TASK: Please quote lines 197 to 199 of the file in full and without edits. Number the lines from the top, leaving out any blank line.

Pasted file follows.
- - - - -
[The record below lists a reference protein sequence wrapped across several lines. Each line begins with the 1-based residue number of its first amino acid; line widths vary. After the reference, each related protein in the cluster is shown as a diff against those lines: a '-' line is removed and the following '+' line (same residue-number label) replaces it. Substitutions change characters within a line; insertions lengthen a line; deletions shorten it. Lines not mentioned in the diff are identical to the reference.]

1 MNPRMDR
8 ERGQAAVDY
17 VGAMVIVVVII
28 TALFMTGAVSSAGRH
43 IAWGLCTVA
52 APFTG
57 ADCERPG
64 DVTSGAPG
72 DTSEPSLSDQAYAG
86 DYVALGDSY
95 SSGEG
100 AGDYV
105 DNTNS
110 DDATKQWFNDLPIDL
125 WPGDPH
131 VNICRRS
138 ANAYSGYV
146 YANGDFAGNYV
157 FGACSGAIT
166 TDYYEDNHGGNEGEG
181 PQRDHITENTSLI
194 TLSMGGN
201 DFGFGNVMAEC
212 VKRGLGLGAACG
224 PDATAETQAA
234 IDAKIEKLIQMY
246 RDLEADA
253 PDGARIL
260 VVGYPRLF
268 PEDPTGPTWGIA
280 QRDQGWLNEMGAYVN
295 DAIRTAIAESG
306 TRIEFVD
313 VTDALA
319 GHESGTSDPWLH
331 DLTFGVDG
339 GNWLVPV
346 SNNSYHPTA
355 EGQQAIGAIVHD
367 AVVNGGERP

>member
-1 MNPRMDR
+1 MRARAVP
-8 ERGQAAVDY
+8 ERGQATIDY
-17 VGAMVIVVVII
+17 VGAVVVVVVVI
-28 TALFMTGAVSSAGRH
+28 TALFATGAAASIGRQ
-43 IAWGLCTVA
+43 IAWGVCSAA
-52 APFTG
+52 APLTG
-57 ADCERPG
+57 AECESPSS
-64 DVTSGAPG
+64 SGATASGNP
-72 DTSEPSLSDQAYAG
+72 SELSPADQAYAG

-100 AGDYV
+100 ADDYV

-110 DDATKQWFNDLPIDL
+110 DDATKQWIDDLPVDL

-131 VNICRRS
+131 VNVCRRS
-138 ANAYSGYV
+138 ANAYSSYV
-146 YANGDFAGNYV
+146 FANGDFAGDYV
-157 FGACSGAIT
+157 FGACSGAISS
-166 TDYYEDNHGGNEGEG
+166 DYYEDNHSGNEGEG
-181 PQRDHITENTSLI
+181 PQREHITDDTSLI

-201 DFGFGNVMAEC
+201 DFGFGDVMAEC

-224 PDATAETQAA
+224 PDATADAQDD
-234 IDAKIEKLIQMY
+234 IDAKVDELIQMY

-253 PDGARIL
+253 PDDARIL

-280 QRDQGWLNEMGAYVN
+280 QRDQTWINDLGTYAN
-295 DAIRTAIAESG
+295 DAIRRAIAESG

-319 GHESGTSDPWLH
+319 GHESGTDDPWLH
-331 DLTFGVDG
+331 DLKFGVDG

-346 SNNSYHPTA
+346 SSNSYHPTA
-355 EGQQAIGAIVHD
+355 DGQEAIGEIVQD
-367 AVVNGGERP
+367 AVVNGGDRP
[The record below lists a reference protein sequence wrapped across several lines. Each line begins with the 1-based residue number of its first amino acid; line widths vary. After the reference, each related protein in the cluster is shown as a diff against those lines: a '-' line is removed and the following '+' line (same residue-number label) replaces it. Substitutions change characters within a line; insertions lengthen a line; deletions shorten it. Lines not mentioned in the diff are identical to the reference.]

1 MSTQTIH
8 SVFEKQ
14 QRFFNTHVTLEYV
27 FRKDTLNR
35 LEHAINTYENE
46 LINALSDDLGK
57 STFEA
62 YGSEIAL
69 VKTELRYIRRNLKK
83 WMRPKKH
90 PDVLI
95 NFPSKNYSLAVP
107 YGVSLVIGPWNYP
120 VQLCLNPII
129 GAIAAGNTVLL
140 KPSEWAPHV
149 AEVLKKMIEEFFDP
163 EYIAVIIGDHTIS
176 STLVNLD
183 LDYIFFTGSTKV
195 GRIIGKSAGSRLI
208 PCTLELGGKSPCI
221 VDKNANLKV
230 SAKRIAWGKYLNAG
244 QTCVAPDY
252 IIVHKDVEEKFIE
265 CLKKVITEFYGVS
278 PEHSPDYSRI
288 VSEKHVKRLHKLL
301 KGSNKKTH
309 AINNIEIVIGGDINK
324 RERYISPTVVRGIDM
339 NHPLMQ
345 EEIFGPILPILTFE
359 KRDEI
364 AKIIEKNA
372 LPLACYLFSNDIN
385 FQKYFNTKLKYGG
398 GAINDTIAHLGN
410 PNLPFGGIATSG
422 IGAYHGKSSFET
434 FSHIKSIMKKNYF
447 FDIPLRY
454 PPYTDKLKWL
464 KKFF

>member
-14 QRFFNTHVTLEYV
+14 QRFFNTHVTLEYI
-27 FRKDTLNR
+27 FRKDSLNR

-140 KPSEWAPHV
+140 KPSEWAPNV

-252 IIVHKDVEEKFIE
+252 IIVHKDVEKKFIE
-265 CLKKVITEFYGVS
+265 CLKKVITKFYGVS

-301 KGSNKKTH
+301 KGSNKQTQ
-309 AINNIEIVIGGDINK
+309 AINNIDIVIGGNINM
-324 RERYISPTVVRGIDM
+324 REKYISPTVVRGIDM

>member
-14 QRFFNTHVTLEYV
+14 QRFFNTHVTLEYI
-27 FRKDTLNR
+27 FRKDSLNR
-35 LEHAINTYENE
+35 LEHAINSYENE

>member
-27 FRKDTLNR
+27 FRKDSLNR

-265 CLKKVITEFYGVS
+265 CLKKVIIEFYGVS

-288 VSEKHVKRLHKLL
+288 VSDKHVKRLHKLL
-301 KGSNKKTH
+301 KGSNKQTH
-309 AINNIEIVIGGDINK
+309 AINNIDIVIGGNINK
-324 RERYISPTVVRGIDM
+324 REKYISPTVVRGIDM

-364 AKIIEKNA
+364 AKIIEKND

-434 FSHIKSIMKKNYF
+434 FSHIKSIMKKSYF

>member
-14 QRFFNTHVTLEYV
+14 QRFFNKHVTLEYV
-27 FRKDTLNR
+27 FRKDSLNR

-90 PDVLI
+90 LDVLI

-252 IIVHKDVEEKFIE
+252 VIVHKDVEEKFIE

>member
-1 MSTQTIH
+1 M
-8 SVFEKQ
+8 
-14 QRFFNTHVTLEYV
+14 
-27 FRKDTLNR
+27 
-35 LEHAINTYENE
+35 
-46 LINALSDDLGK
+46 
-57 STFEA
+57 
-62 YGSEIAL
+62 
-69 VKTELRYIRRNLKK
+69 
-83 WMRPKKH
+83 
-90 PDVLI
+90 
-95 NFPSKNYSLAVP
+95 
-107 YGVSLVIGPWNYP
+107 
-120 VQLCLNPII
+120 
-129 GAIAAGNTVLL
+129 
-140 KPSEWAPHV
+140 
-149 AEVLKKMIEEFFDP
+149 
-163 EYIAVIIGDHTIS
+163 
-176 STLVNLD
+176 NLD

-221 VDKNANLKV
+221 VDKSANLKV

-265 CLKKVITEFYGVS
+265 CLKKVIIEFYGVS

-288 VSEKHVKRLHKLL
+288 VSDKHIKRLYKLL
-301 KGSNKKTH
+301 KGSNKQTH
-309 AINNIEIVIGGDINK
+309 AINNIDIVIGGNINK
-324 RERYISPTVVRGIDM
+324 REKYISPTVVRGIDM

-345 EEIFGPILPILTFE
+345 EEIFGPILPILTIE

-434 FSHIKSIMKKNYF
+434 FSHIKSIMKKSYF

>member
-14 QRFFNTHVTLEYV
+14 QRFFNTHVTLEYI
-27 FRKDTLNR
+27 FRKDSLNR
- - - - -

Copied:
+1 M
-8 SVFEKQ
+8 